Reform Synagogues in Manhattan
Welcome to New York!
Although there is no question that synagogues need your support, I have never been a member of a Reform Synagogue that didn't adjust dues for members who couldn't afford to pay the full amount.
If you haven't thought about high holiday tickets . . . you're running behind. Contact one of these synagogues and find a place to go if you are planning on going.
Reform Synagogues on the East Side
Currently, I am listing the street address and a short paragraph from the website for every synagogue listed. I am also including anything that resembles a tagline, because I think that is an important part of the formula in how a community feels about itself.
The vast majority of the Reform synagogues in Manhattan are on the East Side. The UWS has a lot of Conservative synagogues (FYI).
- The Village Temple, Congregation B'nai Israel of New York
22 East 12th Street [between University Street and Broadway] "Make a Torah study a fixed habit." "If I am not for myself, who will be for me? But if I am only for myself, what am I?" A Reform synagogue affiliated with the Union for Reform Judaism, T
- East End Temple/Congregation El Emet
245 East 17th Street "A congregation who will feel, think, laugh, cry, care, love, learn, grow, celebrate, sing, study, meet, share, and pray with you." A growing Reform congregation that supports a wide range of programs and activities for members
- Metropolitan Synagogue
40 East 35th Street, Between Park and Madison 212-679-8580 The Metropolitan Synagogue was established in 1959. They are a Reform temple with a cozy, informal, family atmosphere. All are welcome there! Their congregation includes young and old, inter
- Central Synagogue
652 Lexington Avenue at E 55th Street 212-838-5122 "When we gather together for a sacred purpose, we endure" The mission of Central Synagogue is to embody and to celebrate the "brit" (covenant) between God and the Jewish people as originally reveale
- Congregation Emanu-El of the City of New York
1 East 65th St 212-744-1400 Message from President Marcia Waxman: We are many individual families, but it is the sanctuary and our worship together that transform us into the "Emanu-El family" - that intangible value that is a source of strength for
- Temple Israel of the City of New York
112 East 75th Street 212-249-5000 "Simon the Righteous used to say, 'Because of three things does the world survive: because of Torah, because of worship, and because of acts of loving kindness'" A Reform Jewish Synagogue that welcomes all who choos
- Temple Shaaray Tefila
250 East 79th Street 212-535-8008 "For my house shall be called a house of prayer for all peoples" The mission of Temple Shaaray Tefila is to provide the means for our congregational community to nurture and to continue its life-long involvement in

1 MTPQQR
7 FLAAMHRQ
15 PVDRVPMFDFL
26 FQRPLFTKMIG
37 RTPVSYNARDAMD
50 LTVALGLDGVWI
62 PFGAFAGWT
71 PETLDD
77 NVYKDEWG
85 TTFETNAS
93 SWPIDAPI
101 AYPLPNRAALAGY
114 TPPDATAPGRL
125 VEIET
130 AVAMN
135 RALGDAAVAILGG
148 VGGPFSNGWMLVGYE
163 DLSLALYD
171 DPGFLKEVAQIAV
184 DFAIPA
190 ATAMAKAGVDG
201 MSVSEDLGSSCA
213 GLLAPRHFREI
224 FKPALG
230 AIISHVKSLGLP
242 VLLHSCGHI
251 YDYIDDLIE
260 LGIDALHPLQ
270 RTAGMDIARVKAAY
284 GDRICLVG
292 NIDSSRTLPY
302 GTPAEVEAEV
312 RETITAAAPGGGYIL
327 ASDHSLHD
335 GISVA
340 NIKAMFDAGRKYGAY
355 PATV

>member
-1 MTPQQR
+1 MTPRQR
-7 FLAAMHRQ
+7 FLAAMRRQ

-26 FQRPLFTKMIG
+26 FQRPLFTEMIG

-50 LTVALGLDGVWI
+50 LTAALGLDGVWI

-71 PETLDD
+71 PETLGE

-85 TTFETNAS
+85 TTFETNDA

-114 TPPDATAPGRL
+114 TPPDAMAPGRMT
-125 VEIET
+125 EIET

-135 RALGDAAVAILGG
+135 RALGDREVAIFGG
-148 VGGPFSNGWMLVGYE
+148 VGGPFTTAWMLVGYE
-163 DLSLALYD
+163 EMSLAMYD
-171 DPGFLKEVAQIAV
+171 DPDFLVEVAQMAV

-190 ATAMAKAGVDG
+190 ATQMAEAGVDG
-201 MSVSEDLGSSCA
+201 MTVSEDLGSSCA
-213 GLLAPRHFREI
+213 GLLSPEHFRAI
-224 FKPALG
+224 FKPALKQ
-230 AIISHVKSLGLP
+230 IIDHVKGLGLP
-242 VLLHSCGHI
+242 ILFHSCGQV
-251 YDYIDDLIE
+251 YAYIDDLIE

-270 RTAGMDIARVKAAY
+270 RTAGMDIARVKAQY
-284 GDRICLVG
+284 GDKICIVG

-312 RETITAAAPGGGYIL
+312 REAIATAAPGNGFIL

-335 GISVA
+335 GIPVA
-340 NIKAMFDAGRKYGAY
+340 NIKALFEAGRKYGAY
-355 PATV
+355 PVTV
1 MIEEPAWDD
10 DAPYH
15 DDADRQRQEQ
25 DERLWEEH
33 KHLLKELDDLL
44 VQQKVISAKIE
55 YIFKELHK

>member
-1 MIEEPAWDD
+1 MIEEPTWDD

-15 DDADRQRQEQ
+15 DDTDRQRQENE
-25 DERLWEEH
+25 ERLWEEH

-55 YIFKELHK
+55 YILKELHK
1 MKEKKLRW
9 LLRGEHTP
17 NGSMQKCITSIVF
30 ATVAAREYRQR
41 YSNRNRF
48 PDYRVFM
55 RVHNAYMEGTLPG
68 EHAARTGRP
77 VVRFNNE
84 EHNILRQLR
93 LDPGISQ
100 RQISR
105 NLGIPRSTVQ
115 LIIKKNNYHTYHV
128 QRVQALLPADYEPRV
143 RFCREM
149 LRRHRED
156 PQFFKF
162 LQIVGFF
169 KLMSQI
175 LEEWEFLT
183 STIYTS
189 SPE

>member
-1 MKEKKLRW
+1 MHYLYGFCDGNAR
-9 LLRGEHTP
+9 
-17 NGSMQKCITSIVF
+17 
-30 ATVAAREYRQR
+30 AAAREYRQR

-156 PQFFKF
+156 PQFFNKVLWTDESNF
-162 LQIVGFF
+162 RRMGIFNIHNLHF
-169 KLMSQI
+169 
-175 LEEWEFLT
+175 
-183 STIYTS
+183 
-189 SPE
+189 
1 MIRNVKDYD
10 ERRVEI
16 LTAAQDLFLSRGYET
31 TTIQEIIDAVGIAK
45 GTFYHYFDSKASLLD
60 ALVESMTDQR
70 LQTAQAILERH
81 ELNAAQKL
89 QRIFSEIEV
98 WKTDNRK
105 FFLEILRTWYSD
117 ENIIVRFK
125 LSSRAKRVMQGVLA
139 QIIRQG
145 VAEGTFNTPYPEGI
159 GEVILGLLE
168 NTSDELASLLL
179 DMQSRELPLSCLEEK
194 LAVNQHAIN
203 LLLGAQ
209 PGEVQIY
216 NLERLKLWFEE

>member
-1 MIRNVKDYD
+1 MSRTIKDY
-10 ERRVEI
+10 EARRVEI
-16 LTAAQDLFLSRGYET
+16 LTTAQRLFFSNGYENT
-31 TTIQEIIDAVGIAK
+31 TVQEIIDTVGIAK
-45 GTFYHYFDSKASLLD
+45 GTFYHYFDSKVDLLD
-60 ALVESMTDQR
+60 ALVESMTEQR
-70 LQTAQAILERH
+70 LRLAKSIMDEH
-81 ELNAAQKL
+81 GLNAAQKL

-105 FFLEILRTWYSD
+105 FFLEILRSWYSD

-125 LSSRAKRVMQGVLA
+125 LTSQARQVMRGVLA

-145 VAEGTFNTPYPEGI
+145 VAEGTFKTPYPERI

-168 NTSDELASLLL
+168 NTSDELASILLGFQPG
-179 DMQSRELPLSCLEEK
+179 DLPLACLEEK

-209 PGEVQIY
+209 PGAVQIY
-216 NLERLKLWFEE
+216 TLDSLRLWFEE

- The Temple of Universal Judaism, Congregation Da'at Elohim
1010 Park Avenue at 85th Street 888-590-2791 "Freedom, Tradition, Diversity" A growing Reform Jewish congregation with members of all ages, backgrounds and sexual orientations. Our community is inclusive and welcomes Jews, non-Jews and Jews by choic
Books on Judaism
The first two books actually give an overview of Judaism as a whole, not just of Reform Judaism. On the Doorposts is full of prayers and ceremonies you can do at home. I own all of these books.
This isn't technically a coffee table book, but that's where I kept it until I loaned it out to someone I went to school with and never saw it again. Blake, if you're reading this, I already have a new copy, so you should buy me something else.
In the interest of full disclosure, it should be noted that I am related to one of the authors. Nonetheless, this is the book that the Union uses for it's Introduction to Judaism classes nationwide, so I am not steering you in the wrong direction. And if you want it autographed, I could probably arrange it.
The Other Reform Synagogues in Manhattan
- Stephen Wise Free Synagogue
30 West 68th Street "The Life of the Spirit/The Life of the Mind/Concern for Social Justice/Here and Around the World" In keeping with the congregation's historical foundations, our commitment to religious exploration and secular equality is reflect
- Congregation Rodelph Sholom
7 West 83rd Street 212-362-8800 "Know Before Whom You Stand" Congregation Rodeph Sholom is a welcoming spiritual community which strives to educate and inspire children, youth and adults to participate actively in worship, Torah study and Jewish lif
- Herbrew Tabernacle Congregation
551 Fort Washington Avenue 212-568-8304 "A Reform synagogue serving Washington Heights and Inwood in northern Manhattan." A Reform congregation, founded in 1906, in residential Washington Heights since 1973. After the Holocaust, German Jews found a
Location of Reform Congregations - in New York
My First Synagogue in New York
High Holiday Ticket Controversy
Many people complain about having to join a synagogue or pay for High Holiday tickets if they want to go to services on Rosh HaShannah or Yom Kippor - they view the temples as money-grubbing that take advantage of the one time of year that everyone feels compelled to go to services (which makes sense since unlike churches, there is no passing of the plate at all other services).
At the same time, everyone wants a Rabbi to be immediately available if a crisis comes up and don't stop to think that if Rabbis aren't paid for every day duties that no one thinks about (counseling for teens who need a trusted adult to talk to, services every week of the year, making sick calls, speaking up in the community when something antisemitic happens, etc.), they won't be around when you especially need them.
Most synagogues will let you pay reduced fees if you cannot afford to be a member and most synagogues will let college students in for free or for very reduced rates.